[Date Prev][Date Next][Thread Prev][Thread Next][Date index][Thread index]

From |
Ulrich Kohler <kohler@wzb.eu> |

To |
statalist@hsphsun2.harvard.edu |

Subject |
Re: st: To STATA experts - BOOK |

Date |
Fri, 14 Sep 2007 11:50:32 +0200 |

> Please, understand "non-statisticians researchers" as professionals and > researchers without a background in Math, Statistics, Economy or Computer > Science. These researchers do not have much time to wait 24h to get an > answer to their simple {some times idiot] queries. Moreover, I cannot > spend 1h per day seeking answers and downloading materials on the > internet. I just wanna a bible "stata for dummies", where I can get an > answer to [wtf does "floating-point variable" mean?] without needing to > spend 120 hours of intro to programming. Ok, if I try to empathize with a Stata newbie, who wants to now more about floating-point variables, I would probably use one of the following strategies: (1) Looking into the subject index of the Stata manuals: -------------------------------------------------------- Unfortunately there is no entry "floating-point variable" in the index. However there is the entry: float, [D] data types, [I] data types, [U] 12.2.2 Numeric storage types, [U] 13.10 Precision and problems therein. Looking and the first place "[D] data types", I found a rather strange entry. It says in the very first line "This entry provides a quick reference for data types allowed by Stata, See [U] 12 Data for details". So, let's look at [U] 12, especially at that parts already mentioned in the subject index, i.e. section 12.2.2. The first section here is: "Numbers can be stored in one of five variable types: byte, int, long, float (the default), or doubles. Bytes are, naturally, stored in 1 byte. ints are stored in 2 bytes, longs and floats in 4 bytes, and doubles in 8 bytes. The table below shows the minimum and maximum values for each storage type." Then there is a table, which does exactely this. If I am still unsatisfied with this, I would go to the final entry mentioned in the subject index: [U] 13.10 Precision and problems therein. Here I find a lengthy (i.e. 1 page) explanation of what can be stored in floats, and what not. (2) Use Stata's online help ---------------------------- Typing . search floating point into Stata reveals as very first entry: [U] Chapter 12 . . . . . . . . . . . . . . . . . . . . . . . . . . . Data (help datatypes, label, missing, notes, format) Clicking on "help datatypes" brings up a help file, which somehow comprises the section 12.2. and 13.10 of the Users-Guide. (3) Looking into a Stata-Book ----------------------------- Looking into the subject index of "Kohler/Kreuter, Data Analysis Using Stata" I find the entry "float" which points to page 100. On page 100 is the section "Storage types, or, the ghost in the machine". It starts with the following: "To conclude this chapter, we should point out a frustrating problem that you will encounter sooner or later. Before we can explain this problem, we must make a short technical introduction. Stata distinguishes alphanumeric variables (strings) from numerical variables (reals). Strings contain letters and other characters (including numerals that ar not used as numbers). Reals are numbers. For both types of variables Stata distinguishes between different storage types ..." And so on. The section, which is around a length of 1 page, talks a little bit about storage types and especially about the precision problem that is also mentioned in entry 13.10 of the Users-Guide. In also uses the term "floating point variable" at one place. (4) Google to "Floating point variable Stata" --------------------------------------------- Here are the first three links: http://www.stata.com/support/faqs/data/float.html http://www.stata.com/help.cgi?insheet http://data.princeton.edu/stata/DataManagement.html The first and third link of these are quite good places to learn something about floating-point variables. Summary -------- I thing I got a good idea of what the term means, and - more importantly - what consequences it might have for me as Stata user. Definitely I got that idea without needing to "spend 120 hours of intro to programming". Personally, I liked strategy 3 most. My impression is, that the critique is slightly over-the-top. At least for this example. True, with all my strategies I did not find anywhere a precise "definition" of the term floating-point variable. This, btw I can get from Wikipedia. You find it below. However, I doubt that this is something the normal Stata newbie wants to read: Excerpt from Wikipedia ----------------------- In computing, floating-point is a numerical-representation system in which a string of digits (or bits) represents a real number. The most commonly encountered representation is that defined by the IEEE 754 Standard. The name "floating-point" refers to the fact that the radix point (decimal point, or, more commonly in computers, binary point) can be placed anywhere relative to the digits within the string. This position is indicated separately in the internal representation, and floating-point representation can thus be thought of as a computer realization of scientific notation. The advantage of floating-point representation over fixed-point (and integer) representation is that it supports a much wider range of values. For example, while a fixed-point representation that allocates eight decimal digits and two decimal places can represent the numbers 123456.78, 8765.43, 123.00, and so on, a floating-point representation with eight decimal digits could also represent 1.2345678, 1234567.8, 0.000012345678, 12345678000000000, and so on. * * For searches and help try: * http://www.stata.com/support/faqs/res/findit.html * http://www.stata.com/support/statalist/faq * http://www.ats.ucla.edu/stat/stata/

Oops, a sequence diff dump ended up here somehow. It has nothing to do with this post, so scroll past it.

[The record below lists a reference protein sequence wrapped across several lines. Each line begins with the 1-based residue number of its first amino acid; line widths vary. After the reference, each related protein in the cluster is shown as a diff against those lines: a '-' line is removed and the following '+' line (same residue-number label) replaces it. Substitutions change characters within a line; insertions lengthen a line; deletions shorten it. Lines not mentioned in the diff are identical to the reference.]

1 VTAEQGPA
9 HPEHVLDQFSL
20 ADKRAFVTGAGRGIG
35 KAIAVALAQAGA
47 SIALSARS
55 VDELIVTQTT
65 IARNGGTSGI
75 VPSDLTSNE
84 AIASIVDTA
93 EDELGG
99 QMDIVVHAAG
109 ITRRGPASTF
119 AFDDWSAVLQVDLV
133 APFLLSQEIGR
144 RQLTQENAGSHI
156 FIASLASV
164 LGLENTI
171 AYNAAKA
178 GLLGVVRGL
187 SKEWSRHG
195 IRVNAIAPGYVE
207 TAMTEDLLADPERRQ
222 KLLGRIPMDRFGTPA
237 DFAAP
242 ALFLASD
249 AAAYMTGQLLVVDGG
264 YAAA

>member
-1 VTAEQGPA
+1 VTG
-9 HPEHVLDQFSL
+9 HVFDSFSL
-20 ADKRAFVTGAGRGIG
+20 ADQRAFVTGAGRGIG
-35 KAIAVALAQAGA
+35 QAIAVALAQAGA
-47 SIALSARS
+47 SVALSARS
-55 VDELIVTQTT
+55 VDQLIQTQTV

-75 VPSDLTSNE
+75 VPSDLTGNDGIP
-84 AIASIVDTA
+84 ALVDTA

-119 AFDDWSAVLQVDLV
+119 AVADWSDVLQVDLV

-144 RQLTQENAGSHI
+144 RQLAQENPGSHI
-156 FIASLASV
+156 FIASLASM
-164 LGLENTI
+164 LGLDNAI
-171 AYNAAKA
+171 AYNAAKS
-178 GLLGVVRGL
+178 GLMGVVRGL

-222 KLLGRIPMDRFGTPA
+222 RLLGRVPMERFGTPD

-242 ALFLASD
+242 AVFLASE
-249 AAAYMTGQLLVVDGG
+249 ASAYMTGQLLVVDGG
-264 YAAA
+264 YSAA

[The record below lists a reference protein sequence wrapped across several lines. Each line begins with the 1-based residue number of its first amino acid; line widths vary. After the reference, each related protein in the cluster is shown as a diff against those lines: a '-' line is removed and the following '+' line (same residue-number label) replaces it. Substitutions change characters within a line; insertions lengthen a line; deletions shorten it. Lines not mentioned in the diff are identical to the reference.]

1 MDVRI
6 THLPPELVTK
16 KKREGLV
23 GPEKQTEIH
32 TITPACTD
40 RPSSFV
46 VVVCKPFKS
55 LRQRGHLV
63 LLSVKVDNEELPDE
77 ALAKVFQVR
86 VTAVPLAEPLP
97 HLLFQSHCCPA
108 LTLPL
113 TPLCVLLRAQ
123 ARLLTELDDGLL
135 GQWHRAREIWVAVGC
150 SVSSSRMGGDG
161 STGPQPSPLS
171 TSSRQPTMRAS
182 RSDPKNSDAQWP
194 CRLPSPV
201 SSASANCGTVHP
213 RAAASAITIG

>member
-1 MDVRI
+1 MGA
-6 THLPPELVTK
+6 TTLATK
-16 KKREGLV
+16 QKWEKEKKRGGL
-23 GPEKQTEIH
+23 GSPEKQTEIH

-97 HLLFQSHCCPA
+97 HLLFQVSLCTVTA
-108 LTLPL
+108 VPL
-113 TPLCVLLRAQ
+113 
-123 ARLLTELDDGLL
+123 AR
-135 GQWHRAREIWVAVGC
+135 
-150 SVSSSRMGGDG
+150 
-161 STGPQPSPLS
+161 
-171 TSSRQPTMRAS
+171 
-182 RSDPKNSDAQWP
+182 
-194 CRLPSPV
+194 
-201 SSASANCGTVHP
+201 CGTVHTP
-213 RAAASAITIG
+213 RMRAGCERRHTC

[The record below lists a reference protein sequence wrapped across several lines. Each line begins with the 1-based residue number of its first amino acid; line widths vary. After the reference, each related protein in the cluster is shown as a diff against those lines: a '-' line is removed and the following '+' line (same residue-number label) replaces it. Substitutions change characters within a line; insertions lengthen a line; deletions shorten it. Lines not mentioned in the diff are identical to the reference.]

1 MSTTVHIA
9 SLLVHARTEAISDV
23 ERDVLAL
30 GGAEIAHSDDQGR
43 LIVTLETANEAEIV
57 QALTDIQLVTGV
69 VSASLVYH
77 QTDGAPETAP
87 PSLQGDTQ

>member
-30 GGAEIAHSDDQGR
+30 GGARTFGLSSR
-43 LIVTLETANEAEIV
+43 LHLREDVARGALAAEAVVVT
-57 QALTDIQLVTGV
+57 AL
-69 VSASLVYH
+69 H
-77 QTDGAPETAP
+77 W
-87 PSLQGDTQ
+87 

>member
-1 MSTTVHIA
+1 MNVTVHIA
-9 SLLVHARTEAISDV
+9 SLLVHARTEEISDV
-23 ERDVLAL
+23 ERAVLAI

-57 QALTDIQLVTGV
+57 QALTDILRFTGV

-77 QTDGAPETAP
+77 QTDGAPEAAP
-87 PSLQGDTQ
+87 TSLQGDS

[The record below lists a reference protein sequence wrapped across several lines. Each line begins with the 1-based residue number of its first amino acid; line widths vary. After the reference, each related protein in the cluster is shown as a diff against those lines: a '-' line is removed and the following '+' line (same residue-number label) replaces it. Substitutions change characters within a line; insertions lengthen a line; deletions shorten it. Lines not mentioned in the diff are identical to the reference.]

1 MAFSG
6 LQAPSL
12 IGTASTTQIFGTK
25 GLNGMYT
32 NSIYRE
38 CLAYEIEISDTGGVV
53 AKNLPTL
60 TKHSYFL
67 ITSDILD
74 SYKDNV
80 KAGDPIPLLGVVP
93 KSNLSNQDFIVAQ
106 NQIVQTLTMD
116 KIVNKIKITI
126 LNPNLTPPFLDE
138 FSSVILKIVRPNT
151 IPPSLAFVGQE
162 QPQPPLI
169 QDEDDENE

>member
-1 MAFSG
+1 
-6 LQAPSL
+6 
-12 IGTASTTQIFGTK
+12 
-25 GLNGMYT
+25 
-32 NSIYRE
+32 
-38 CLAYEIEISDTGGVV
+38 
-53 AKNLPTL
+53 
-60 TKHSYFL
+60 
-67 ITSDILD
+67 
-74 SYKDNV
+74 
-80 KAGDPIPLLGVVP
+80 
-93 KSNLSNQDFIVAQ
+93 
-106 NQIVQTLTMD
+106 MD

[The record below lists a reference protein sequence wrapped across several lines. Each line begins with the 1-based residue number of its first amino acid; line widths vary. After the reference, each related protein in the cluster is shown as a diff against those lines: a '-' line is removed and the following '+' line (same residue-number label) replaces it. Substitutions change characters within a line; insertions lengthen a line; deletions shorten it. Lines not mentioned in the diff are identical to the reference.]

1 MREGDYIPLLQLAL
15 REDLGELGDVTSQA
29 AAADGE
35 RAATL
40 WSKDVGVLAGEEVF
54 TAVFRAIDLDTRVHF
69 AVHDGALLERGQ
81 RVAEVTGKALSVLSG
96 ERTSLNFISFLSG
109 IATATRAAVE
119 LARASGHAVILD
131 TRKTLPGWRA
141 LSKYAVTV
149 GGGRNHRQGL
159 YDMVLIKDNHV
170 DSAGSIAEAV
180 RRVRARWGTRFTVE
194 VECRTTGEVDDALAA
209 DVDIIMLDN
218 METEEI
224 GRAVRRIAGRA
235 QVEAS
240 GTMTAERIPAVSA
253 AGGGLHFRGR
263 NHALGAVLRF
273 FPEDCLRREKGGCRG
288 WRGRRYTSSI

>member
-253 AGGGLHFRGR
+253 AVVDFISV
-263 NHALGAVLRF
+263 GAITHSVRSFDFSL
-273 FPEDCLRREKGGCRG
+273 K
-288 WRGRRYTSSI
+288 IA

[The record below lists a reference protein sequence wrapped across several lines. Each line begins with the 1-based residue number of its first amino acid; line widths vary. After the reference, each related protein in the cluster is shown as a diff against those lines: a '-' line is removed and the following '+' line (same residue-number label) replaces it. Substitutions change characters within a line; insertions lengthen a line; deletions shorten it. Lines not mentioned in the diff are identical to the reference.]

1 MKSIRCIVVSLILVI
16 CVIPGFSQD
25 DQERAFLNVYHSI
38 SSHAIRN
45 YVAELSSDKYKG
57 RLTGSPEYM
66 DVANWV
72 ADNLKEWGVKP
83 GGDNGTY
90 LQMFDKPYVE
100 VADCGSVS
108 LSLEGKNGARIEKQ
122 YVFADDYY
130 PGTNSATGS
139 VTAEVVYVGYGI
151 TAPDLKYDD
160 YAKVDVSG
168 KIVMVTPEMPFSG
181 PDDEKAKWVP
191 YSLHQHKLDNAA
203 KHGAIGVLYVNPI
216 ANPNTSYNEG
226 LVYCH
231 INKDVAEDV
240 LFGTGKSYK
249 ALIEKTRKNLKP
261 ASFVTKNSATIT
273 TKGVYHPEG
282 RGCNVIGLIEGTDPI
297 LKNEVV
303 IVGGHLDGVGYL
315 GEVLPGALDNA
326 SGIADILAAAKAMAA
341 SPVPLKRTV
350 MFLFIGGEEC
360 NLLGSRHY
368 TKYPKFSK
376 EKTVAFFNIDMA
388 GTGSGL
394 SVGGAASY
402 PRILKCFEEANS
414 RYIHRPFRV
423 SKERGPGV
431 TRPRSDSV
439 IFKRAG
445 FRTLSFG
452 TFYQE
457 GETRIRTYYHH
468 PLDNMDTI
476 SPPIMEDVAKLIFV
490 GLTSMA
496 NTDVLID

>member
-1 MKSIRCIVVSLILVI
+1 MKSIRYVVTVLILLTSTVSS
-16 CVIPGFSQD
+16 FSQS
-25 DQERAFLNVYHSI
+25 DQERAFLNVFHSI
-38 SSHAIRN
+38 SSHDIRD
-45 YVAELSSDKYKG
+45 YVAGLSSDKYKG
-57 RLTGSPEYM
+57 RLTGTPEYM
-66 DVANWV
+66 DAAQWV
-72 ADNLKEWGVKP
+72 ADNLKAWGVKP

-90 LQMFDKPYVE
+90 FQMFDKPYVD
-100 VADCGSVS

**References**:**st: To STATA experts - BOOK***From:*tiago.pereira@incor.usp.br

- Prev by Date:
**st: using macrolists in constraints** - Next by Date:
**st: Stata Journal, 7:3** - Previous by thread:
**Re: st: To STATA experts - BOOK** - Next by thread:
**Re: st: To STATA experts - BOOK** - Index(es):

© Copyright 1996–2017 StataCorp LLC | Terms of use | Privacy | Contact us | What's new | Site index |